“I am not a cynic. I love you, and I love the world, and I love it more with every new inch I discover. But you are a black boy, and you must be responsible for your body in a way that other boys cannot know.” ~Ta-Nehisi Coates, BETWEEN THE WORLD AND ME


In a profound work that pivots from the biggest questions about American history and ideals to the most intimate concerns of a father for his son, Ta-Nehisi Coates offers a powerful new framework for understanding our nation’s history and current crisis. Americans have built an empire on the idea of “race,” a falsehood that damages us all but falls most heavily on the bodies of black women and men—bodies exploited through slavery and segregation, and, today, threatened, locked up, and murdered out of all proportion. What is it like to inhabit a black body and find a way to live within it? And how can we all honestly reckon with this fraught history and free ourselves from its burden?

Between the World and Me is Ta-Nehisi Coates’s attempt to answer these questions in a letter to his adolescent son. Coates shares with his son—and readers—the story of his awakening to the truth about his place in the world through a series of revelatory experiences, from Howard University to Civil War battlefields, from the South Side of Chicago to Paris, from his childhood home to the living rooms of mothers whose children’s lives were taken as American plunder. Beautifully woven from personal narrative, reimagined history, and fresh, emotionally charged reportage, Between the World and Me clearly illuminates the past, bracingly confronts our present, and offers a transcendent vision for a way forward.


Three things prompted me to pick up this book:

  1. The Toni Morrison Blurb: “I’ve been wondering who might fill the intellectual void that plagued me after James Baldwin died. Clearly it is Ta-Nehisi Coates….This is required reading.”
  2. This book was written as a letter to an adolescent son. I have three sons (of English-Irish-Welsh-Russian Catholic descent), whom I am trying to raise in an environment that will prepare them for the world by encouraging intellectual, emotional, and spiritual exploration, to make them more empathetic human beings. I need to expand my worldview to expand theirs.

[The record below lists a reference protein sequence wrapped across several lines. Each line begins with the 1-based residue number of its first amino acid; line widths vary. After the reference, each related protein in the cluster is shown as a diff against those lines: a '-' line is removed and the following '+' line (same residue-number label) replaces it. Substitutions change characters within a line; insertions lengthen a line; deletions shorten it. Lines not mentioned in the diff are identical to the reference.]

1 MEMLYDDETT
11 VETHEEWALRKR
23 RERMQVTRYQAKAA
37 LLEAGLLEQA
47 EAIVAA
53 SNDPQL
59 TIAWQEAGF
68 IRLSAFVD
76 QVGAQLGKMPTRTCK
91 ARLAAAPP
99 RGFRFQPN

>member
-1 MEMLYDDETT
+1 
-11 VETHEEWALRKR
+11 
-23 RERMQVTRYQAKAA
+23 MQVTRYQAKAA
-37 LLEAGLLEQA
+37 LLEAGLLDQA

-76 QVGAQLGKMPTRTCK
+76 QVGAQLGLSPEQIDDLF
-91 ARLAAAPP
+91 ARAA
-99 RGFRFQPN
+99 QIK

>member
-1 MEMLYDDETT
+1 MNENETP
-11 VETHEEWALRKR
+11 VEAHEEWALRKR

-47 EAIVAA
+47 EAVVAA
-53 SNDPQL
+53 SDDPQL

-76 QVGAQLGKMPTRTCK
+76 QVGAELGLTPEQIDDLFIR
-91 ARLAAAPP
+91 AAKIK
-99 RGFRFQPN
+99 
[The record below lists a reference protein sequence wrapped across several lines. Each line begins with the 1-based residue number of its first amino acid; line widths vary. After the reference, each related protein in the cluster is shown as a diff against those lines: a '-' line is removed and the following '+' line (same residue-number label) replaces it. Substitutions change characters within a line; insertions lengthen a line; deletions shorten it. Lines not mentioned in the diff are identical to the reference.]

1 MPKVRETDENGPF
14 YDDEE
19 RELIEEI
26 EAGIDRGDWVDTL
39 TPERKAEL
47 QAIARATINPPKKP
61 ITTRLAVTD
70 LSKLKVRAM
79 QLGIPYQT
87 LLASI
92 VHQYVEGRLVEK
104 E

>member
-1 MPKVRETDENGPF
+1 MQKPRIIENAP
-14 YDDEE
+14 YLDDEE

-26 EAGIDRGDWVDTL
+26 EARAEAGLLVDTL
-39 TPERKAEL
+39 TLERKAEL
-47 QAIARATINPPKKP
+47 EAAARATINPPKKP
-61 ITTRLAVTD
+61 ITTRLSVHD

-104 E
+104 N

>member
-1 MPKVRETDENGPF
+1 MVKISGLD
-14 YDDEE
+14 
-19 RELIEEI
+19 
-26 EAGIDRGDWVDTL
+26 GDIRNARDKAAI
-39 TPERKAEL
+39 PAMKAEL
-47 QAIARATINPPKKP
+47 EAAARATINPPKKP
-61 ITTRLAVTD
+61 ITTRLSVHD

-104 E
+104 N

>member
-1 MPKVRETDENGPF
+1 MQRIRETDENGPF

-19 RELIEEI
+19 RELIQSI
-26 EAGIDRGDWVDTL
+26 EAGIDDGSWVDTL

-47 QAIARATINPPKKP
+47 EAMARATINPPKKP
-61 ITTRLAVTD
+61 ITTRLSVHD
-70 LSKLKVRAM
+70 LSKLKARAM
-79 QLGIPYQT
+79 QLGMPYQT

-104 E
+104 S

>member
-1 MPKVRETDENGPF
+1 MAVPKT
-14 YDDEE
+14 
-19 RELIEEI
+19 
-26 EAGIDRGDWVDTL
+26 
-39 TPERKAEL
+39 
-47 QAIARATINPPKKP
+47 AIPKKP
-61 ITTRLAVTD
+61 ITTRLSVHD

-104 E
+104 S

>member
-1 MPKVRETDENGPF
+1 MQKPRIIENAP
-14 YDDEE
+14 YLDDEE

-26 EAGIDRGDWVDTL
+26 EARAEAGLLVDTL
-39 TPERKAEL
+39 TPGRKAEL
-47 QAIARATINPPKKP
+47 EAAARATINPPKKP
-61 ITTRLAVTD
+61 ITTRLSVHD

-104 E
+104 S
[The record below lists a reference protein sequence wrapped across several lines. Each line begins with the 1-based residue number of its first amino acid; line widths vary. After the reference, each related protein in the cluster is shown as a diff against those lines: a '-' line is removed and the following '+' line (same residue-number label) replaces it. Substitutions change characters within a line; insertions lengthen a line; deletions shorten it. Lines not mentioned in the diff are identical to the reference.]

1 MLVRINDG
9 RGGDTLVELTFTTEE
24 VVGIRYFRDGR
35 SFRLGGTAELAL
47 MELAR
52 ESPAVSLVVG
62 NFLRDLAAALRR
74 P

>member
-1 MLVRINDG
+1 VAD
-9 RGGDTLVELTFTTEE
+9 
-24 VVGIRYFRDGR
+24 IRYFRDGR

3. I have grown up 30 minutes outside of Baltimore my entire life, and after the Freddie Gray riots, I realized a) I might as well live on another planet, and b) I need a better understanding of the black men and women raised there.

This book was eye-opening, to say the least. I have new insight into what it means to grow up black in America, and I am deeply ashamed of the past of the country, disheartened by the current state of it, and admittedly hopeless about the capacity for large-scale future change. The problems are systemic–so much a part of our cells, our maps, our minds–and the root systems are too complex to fully eradicate. Not to mention that there must be a reckoning; society must reap what it sows.

However, I believe in God–a force Coates acknowledges he has no connection to, yet does not discount because of the strength faith has given so many–and with God, there is hope. While Coates does not provide a tidy solution, I’m inspired by a truth I found reinforced in his anecdotes, and in my conversations with others after reading the book. We are responsible for those around us, for the small square of land we inhabit.

More and more, when I’m tempted to take rants to Twitter or Facebook, pile onto the masses, tear out my hair over the terrible state of the world, I pull inward. I look at the many and varied faces of the people around me. I see the living they do–the good in my community, my church, our schools. I see the rifts in my family and know that until I reach out and mend those torn places, trying to impose change on society is futile. I realize I can make simple gestures: hold a door for young black man and walk in after him, look a person in the eye when I’m speaking with him, raise my sons not to fall into the traps of categorizing people based on “race,” give the book to the family member who insists on proclaiming her ignorance when confronted with Black Lives Matter by retorting All Lives Matter to read, instead of hitting her over the head with it.

The responsibility lies in my hands, my actions.

I don’t know if Coates wanted someone like me to read his book, and I don’t know if this is what he wanted me to take away from it. All I do know is that I cannot stop thinking about it, and this thinking has silenced me. Acknowledging the crisis of the past and present, and watching, listening, and responding to the needs of others is what I can do in my home and in my community to start change, and I intend to do it.


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